In the late 1950s through the mid 1980s, many store chains used the Sweda Model 46 Dataregister at the checkout. These registers were the usual mechanical cash registers of the time with an additional mechanism on the left hand side. This extra mechanism punched a ribbon tape that would later be fed into a mainframe off site; the ribbon tape typically contained inventory information.

In the early and mid 1970s electronic systems began replacing these mechanical counterparts. Companies such as Data Terminal Systems, IBM, Singer-Friden, TRW, and Pitney-Bowes introduced new electronic point of sale systems into the market. Mechanical cash register manufacturers such as NCR and Sweda also began introducing electronic systems to the space.

I mentioned in a previous entry that the local Two Guys store at Northern Lights Plaza north of Syracuse, New York had electronic cash registers of some sort and I was pretty sure they were made by Sweda. A photo of a standard Two Guys checkout gives us a small glimpse at these registers.

I can’t find a Two Guys receipt from this era, but I previously featured a Bradlees receipt from that time frame that had the same distinct font I remember from the Two Guys receipt.

After some digging around on the Internet, I finally found an up close photo of one of these registers. The cash register is part of the “Sweda 800/80 system”. WT Grants apparently used this system before closing up shop in 1975. This is interesting to me, because the Two Guys at Northern Lights moved into a closed up WT Grants store at the same location.

From a Facebook search from a user in Mexico.
Back office computer

I’m still on the hunt for scans of old Two Guys receipts to confirm my research, as well as any other photos from the chain. I don’t know if Two Guys use of Sweda 800/80 registers was common to the chain, to the region, or to a particular store. At the time, many of the department store chains had varying register systems depending on region or location.

Found through a Google search.

When my interest in cash registers became apparent to my mother and grandmother, they began purposely saving receipts so I could study them. If in attendance at the time of checkout I would associate the keystrokes I had observed the cashier doing on the cash register with the actions I saw printed on the receipt. Luckily, I have a very good memory and after one or two passes through a checkout I was able to memorize the layout of a cash register keyboard for that particular model in a particular store. As time goes on I can’t remember the keyboard layouts like I used to, but I do remember differences from store chain to chain and I mostly remember where the most important buttons (SKU, TOTAL, CASH TEND) were located.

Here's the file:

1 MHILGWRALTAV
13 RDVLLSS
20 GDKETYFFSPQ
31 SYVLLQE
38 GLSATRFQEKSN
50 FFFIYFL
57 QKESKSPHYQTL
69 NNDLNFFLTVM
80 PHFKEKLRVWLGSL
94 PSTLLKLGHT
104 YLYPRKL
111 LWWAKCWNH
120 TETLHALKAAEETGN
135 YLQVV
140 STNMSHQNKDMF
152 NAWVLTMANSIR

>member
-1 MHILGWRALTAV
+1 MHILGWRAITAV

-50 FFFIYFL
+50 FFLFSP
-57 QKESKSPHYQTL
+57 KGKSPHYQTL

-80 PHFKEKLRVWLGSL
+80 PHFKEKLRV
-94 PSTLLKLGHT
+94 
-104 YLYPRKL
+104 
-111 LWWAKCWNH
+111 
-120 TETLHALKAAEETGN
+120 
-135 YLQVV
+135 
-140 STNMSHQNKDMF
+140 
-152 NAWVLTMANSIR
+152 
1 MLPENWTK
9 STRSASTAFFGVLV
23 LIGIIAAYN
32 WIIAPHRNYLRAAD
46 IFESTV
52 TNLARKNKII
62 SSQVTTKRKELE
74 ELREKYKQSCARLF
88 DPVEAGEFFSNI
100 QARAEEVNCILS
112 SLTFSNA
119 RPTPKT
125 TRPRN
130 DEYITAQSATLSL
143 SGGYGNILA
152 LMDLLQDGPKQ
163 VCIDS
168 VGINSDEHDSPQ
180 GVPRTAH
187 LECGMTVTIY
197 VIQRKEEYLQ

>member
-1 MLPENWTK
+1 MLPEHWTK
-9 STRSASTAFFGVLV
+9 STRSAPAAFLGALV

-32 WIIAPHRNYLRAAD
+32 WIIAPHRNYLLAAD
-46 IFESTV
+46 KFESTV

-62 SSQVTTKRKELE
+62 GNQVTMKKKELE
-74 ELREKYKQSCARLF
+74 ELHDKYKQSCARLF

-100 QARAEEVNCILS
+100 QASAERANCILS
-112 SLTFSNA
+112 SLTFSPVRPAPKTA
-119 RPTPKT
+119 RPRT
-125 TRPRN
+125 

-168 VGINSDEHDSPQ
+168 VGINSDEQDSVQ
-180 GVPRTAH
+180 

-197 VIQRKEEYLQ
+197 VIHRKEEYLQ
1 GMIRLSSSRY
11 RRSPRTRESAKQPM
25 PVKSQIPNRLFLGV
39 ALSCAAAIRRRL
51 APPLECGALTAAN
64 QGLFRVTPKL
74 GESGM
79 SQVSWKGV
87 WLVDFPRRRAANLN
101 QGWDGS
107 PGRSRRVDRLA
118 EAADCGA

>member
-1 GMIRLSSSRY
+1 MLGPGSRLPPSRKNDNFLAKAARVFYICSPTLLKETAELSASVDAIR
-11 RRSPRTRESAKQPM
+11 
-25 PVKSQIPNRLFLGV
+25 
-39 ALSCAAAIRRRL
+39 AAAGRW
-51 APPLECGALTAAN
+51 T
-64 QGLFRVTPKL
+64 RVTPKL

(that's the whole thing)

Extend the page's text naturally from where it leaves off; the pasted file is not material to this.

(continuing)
I found the receipt shown above when doing some research on Bradlees back in the day. Being a native of Central New York, I wasn’t introduced to Bradlees until I moved to the greater Boston area in the latter half of the 1980s. However, when I saw this particular Bradlees receipt online I immediately knew what kind of cash register had generated the receipt, it was an electronic point of sale system by Sweda, the same system used by the nearby Two Guys when I was a kid.

Two Guys moved into the former W.T. Grants at the Northern Lights Shopping Center in North Syracuse, N.Y. in the mid 1970s. I remember it feeling like it was a big deal because the Grants building would no longer be empty and Two Guys was an up and coming department store chain from downstate and New Jersey.

Image courtesy of SyracuseNostalgia.com

The distinct font found on the receipt generated by the Sweda POS system made it easy for me to identify which stores were using that system. Sweda was easy for me to remember, there were tons of Sweda mechanical cash registers in the various department store chains in the area. This was the first time I remember seeing an electronic Sweda cash register.

I don’t remember a lot outside of the distinctive print from the register. I have a hazy memory of the registers having two drawers and the Cash Tendered key being up in the upper left hand corner of the keyboard, one marked “A” and one below it marked “B”. As far as the accuracy of that hazy memory, well that’s anyone’s guess.

Sweda did not make a huge splash in the electronic cash register business and they were quite rare to find when visiting various stores. NCR, IBM, and Data Terminal Systems were all much more prevalent from my point of view in Upstate New York, however, I did encounter some Sweda scanning systems at Quality Markets in Western New York, though without the distinctive font shown on the receipt above. Shaw’s in Massachusetts also used Sweda scanning systems around the same time.

The only photo I’ve been able to find of one of these Sweda machines is shown in this photo from a Two Guys closing sale in 1980. If you look in the lower right hand corner of the photo you can see a Sweda cash register, the housing being rather distinctive and fitting the design language of standalone Sweda registers of the time.

Photo courtesy of The Morning Call.